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Sauti Sol Reflects Kenya’s New Musical, Political Openess

NAIROBI, Kenya — The members of Sauti Sol rehearse in a cramped recording studio above a chapati restaurant off a noisy highway in Nairobi. Bien-Aime Baraza, Delvin Mudigi and Willis Chimano — the founding members, all 25 — have been friends since they sang together as part of a gospel ensemble in high school. When they graduated in 2005, they didn’t want to stop singing, so they formed Sauti Sol. Sauti is Swahili for voice, while sol is Spanish for sun. “Voices of light.”

They wrote songs and rehearsed for three years before releasing their first album, Mwanzo, in 2008 — it sold well. When the band made its debut, the music scene in Nairobi was dominated by DJs playing party music. Sauti Sol took a different approach and formed a new sound.

“It was rare to find a young band that crafted live music onstage, with rich three-part harmonies,” says Buddha Blaze, a well-known Kenyan music promoter. “They were the first that actually sang, the first from that generation of young Kenyans who were actually singing and telling stories. So obviously they were different. Here are some young people who don’t want to be rappers.”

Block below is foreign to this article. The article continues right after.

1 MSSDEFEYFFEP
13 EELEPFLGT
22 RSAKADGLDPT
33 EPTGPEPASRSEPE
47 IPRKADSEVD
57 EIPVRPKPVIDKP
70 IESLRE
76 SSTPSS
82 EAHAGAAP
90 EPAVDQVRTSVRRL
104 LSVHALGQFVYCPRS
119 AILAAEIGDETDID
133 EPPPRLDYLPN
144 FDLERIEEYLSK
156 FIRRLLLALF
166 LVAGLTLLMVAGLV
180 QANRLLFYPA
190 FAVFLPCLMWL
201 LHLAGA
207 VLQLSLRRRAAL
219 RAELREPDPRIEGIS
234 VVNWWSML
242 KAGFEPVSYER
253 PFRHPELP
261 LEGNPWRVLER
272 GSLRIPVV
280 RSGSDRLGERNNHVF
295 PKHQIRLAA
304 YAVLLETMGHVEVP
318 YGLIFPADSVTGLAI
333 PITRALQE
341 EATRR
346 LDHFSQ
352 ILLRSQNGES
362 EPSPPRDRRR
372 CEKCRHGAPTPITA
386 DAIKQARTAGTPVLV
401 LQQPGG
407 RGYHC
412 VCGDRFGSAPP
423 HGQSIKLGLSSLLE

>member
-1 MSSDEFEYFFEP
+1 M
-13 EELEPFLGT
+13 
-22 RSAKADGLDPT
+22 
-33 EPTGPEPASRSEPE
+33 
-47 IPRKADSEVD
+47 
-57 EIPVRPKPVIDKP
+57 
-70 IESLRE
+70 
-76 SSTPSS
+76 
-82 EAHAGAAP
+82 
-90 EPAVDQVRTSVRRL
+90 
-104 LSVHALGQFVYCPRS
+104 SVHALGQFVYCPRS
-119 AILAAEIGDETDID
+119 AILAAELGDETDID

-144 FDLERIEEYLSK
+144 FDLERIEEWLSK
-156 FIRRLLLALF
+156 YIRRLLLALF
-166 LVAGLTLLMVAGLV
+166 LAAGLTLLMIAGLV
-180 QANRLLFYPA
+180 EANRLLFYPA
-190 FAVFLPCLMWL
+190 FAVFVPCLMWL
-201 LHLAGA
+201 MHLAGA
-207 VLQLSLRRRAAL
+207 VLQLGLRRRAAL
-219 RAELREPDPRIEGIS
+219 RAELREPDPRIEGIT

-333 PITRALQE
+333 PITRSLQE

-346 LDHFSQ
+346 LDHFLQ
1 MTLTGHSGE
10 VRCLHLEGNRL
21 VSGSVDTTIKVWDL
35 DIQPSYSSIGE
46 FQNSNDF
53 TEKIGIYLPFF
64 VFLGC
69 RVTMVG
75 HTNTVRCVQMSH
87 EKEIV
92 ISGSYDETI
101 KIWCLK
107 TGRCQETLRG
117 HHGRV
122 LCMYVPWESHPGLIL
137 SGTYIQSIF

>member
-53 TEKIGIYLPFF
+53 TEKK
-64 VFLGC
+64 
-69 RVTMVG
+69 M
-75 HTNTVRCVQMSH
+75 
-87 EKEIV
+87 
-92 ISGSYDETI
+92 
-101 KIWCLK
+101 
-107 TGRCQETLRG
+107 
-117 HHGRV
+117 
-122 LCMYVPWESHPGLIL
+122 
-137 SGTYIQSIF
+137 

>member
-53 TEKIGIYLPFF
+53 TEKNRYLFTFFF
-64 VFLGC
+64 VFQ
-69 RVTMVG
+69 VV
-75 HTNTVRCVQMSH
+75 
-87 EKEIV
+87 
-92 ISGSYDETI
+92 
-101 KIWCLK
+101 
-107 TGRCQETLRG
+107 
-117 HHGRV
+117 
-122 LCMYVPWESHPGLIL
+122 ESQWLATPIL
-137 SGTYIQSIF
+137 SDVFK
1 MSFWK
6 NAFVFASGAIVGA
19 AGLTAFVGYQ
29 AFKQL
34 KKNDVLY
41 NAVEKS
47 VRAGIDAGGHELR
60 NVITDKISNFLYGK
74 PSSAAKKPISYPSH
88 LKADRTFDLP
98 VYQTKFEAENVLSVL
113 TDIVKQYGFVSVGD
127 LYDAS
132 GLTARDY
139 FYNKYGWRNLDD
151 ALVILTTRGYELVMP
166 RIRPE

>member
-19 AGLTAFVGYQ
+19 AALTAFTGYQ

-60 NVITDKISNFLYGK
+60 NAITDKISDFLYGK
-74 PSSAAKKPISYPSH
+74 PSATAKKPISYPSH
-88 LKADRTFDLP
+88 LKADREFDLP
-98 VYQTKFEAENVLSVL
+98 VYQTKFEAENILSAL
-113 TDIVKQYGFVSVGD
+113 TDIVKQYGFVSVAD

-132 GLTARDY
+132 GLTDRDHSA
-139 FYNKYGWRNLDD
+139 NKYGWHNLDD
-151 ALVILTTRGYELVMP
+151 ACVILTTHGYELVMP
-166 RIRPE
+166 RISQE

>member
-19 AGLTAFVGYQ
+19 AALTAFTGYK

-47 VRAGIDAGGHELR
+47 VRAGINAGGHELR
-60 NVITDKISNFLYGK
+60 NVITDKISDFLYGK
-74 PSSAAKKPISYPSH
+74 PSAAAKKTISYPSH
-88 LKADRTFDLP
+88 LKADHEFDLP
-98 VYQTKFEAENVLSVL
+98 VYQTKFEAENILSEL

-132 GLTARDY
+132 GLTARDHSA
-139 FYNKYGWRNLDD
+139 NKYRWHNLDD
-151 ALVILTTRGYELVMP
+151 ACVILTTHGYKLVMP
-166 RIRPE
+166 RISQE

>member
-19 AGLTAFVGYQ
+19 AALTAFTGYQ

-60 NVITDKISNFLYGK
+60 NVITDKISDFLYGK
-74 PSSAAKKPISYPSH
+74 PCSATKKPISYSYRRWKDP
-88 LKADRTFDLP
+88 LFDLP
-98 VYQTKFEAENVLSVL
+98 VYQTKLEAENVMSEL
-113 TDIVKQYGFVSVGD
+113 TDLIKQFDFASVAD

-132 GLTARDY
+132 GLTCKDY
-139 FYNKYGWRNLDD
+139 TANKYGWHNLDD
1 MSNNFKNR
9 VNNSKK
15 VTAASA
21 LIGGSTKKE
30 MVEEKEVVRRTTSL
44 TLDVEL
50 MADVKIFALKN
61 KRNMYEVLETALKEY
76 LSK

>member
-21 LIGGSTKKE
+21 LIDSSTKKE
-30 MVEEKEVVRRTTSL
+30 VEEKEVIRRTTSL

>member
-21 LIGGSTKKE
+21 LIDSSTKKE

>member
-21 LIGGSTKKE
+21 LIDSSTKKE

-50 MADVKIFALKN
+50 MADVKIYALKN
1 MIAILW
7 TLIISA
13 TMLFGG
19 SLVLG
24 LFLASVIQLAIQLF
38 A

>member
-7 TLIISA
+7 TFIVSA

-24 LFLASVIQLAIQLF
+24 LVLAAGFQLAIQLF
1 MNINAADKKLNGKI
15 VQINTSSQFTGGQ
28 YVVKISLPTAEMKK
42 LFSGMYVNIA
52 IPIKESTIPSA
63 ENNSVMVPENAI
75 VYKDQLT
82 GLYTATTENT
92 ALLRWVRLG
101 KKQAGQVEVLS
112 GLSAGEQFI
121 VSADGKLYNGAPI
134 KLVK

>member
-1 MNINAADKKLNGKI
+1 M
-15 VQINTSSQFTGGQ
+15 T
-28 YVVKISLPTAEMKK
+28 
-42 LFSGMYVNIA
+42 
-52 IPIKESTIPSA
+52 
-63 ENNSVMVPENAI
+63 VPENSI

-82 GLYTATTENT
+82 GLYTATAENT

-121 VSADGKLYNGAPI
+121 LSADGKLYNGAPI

Every member of the band is a college graduate. In “Soma Kijana,” they urge young people to pursue an education. In “Asante Baba,” they thank fathers who raise their families instead of abandoning them. And there is “Awinja,” written by Baraza, who says it comes from a personal place.

“It’s a tribute to all the African women who go to work abroad,” Baraza says. “They do all sorts of odd jobs, and they send money home. Their kids are able to go to school; their families are able to have better lives. Awinja is my mother’s name. She sacrificed. She went abroad when I was really young, when I was in high school. I was 15. And she left Kenya, and she’s never come back since.”

Another of the band’s hits is “Blue Uniform,” about police misconduct. Guitarist Polycarp Otieno says it’s popular because so many of the group’s fans have had run-ins with the cops.

“They’re really tough,” Otieno says. “When they get you in the street, they really harass you, and they take bribes a lot in Kenya.”

A Changing Climate For Message Music

There is an opening in Kenyan society today to sing about sensitive themes — like police and government corruption and venal politicians — that didn’t exist before…

Read more: NPR

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